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San Diego Pays Tribute at 30th Annual Tribute to the Reggae Legends

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Tribute to the Legends is an exclusive west coast engagement. Known as the Ragga Muffins Festival in Long Beach and Oakland; it is the largest reggae function in San Diego. This year we paid tribute to Gregory Isaacs, an amazingly talented roots reggae artist known for his lovers-rock beats. Isaac’s played last year but passed shortly after in October, it only makes sense that we pay tribute to him this year. Some artists said their peace about him and others played covers of his songs. The reggae community will miss him.

Before we enter the sports arena, now the Valley View casino center, we were greeted by a Jamaican caterer who had the tastiest home-made Jamaican rum cake. Jacinth Williams, a generous lady, owns Fargo Bar B-Q & catering service, catering authentic Jamaican cuisine. I am definitely ordering a rum cake next year for my birthday.

With the rum cake digesting in our stomachs we entered the venue. The whole arena is turned into a swap meet for reggae nuts for one day. Bob Marley “anything” can be bought. There are also Jamaican patties and curry tofu rice to satisfy the authentic palate. Vendors sell candy apples, funnel cakes and frozen chocolate bananas to gratify the munchies.

You can hear and smell the concert long before you head downstairs into the arena. The booming bass and thick smoke let you know you have arrived. The mix of people is the most diverse of any show I’ve seen.  People of all ages come to pay tribute. Reggae music is about celebrating the spirit and finding unity in diversity. The atmosphere is always friendly and joyous.

The local San Diego band Tribal Seeds played an amazing set. Even though missing bassist John, their larger than life replacement kept the show rollin’. Surprise guests Evan Hawkins from Through the Roots threw down some rhymes during the song “Vampire”. RollinSD will be sitting down for an exclusive interview with Through the Roots before they open for SOJA at House of Blues on March 5th, 2011. Buy your tickets now  SOJA Tickets at House of Blues 

Founder of the World Beat Center  Makeda Dread mc’d the festival. She spread positive messages and introduced artists such as Horace Andy as the stage revolved. Heavy bass-man Horace Andy, known for his song “Money, Money”, kept the crowd rocking to his chunky beats and his melodious voice.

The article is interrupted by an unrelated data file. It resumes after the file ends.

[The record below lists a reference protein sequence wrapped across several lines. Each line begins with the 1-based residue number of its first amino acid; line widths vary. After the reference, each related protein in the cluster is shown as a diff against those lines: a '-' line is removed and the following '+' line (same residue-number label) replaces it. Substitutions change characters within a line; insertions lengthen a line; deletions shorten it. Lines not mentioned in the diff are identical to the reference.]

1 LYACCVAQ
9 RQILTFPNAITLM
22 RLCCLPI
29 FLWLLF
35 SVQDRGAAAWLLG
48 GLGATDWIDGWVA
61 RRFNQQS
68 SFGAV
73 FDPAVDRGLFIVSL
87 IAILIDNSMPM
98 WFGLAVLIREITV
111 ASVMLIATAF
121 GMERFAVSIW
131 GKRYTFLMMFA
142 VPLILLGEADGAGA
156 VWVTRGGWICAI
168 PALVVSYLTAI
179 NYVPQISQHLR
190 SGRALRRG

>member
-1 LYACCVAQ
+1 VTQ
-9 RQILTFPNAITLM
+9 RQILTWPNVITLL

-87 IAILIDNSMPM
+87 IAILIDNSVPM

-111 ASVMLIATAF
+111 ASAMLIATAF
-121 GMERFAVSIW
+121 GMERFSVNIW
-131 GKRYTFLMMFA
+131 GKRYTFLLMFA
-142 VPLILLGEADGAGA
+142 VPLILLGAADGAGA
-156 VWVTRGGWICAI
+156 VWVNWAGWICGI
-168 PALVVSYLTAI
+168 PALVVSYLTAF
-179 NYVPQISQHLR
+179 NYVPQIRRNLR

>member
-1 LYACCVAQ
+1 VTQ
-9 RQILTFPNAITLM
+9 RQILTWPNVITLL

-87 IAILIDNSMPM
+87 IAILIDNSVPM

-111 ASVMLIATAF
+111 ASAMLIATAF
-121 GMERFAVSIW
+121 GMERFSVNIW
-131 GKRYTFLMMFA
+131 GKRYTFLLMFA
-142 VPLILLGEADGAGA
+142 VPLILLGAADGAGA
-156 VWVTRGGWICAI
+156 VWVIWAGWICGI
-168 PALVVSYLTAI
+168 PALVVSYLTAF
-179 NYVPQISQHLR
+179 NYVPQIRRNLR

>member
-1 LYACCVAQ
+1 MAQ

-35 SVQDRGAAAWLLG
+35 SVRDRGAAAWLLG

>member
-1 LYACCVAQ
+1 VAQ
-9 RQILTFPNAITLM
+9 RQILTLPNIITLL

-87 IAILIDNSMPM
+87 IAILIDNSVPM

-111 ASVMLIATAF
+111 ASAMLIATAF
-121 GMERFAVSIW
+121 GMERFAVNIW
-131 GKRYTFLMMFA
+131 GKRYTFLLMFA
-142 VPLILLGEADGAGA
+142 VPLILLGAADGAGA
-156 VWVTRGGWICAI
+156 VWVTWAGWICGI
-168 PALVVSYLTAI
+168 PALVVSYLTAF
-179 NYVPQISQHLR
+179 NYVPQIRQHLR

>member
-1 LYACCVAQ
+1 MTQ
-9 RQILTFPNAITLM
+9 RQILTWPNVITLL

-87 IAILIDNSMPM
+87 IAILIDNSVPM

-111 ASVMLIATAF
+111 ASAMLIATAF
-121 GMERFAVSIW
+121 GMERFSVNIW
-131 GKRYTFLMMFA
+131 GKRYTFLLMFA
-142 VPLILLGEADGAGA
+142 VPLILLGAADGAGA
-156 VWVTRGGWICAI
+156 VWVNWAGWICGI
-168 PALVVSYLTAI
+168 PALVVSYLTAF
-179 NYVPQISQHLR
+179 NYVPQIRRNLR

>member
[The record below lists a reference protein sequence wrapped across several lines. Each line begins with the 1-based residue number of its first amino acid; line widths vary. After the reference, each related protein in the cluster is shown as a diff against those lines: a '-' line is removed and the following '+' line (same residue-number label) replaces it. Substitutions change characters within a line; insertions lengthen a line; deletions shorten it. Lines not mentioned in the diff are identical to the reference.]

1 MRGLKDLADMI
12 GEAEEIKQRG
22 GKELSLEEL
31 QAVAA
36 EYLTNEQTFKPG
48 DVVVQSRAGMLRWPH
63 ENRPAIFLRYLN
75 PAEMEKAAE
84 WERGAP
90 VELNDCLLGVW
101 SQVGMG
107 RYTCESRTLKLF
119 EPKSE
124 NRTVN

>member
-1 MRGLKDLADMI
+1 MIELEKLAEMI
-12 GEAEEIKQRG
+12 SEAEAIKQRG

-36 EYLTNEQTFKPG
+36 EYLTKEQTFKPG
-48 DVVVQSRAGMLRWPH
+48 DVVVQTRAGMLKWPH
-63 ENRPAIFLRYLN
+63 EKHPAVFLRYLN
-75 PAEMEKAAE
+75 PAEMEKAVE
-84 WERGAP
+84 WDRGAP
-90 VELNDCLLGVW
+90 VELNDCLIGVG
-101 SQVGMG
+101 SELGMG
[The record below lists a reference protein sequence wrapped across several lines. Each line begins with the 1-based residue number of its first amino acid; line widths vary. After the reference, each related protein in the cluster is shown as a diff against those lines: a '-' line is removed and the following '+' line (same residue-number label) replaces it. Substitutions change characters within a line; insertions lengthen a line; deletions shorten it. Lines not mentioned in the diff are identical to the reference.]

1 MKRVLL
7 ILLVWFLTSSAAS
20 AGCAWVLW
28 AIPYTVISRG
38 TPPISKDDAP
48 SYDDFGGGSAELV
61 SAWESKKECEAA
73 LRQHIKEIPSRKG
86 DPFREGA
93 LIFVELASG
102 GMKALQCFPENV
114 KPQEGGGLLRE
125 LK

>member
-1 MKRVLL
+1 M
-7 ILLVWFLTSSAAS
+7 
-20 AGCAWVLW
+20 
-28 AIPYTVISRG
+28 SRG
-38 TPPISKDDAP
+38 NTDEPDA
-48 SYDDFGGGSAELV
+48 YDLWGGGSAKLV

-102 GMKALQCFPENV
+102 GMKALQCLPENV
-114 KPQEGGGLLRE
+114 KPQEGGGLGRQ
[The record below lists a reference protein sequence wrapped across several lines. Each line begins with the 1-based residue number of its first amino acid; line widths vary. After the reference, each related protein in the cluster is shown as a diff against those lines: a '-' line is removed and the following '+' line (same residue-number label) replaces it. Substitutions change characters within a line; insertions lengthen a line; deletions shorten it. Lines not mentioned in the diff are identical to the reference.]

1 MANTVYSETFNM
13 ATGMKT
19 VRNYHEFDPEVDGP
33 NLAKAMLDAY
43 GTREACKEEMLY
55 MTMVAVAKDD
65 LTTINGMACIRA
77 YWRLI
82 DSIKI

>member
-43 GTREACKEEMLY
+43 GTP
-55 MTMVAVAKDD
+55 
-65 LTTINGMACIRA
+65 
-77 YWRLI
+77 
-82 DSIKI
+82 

Israel Vibrations is a legendary roots band. The powerful wailing voice of Skelly rang out in the dance hall inspiring movement in the crowd, they played a groovin’ set. The group is most noted for their use of crutches due to childhood Polio. The crutches do not slow these guys down from dancing and keeping an upbeat spirit. It was a true treasure to have them in San Diego.

German reggae star Gentleman played a lively and uplifting set. His fast flowing lyrics and fast beats really picked up the pace of the show. Check out his songs “Superior” and “Intoxication”, he played dynamic versions of both. His voice translated very well in a live setting.

Don Carlos was truly the main event for me. Opening with “I love Jah” brought a consciousness to the crowd. Towering over his band, Don Carlos danced with a gentle smile on his face that spread contagious positivity.  The music his band played was heavy and rooted. His bass played layed down heavy lines while jumping and moving most of his set. You really can’t help but dance to the combination of Don Carlos smooth voice and positive vibes. He let San Diego know he loves us and we love him too!

The only living wailer, Bunny Wailer, took the stage as headliner. Bunny dressed as rasta royalty head to toe and played a legendary set including a skanking version of Bob Marley’s “Simmer Down”. He also played his own slow jam “Cool Runnings”. Bunny Wailer might have been one of the eldest performers but he definitely kept a high energy and spirit. A crazy dancer and a true reggae legend was the perfect ending to the show.

After the lights came up and the smoke began to clear, a feeling of accomplishment and unity filled the empty arena. Gregory Isaacs would have been proud of San Diego, we paid tribute with all our heart. San Diego loves reggae and we can’t wait until the 31st Annual Tribute to the Legends in 2012.  ~Tom Searcy  Tom@RollinSD.com

John is a badass motha fucka

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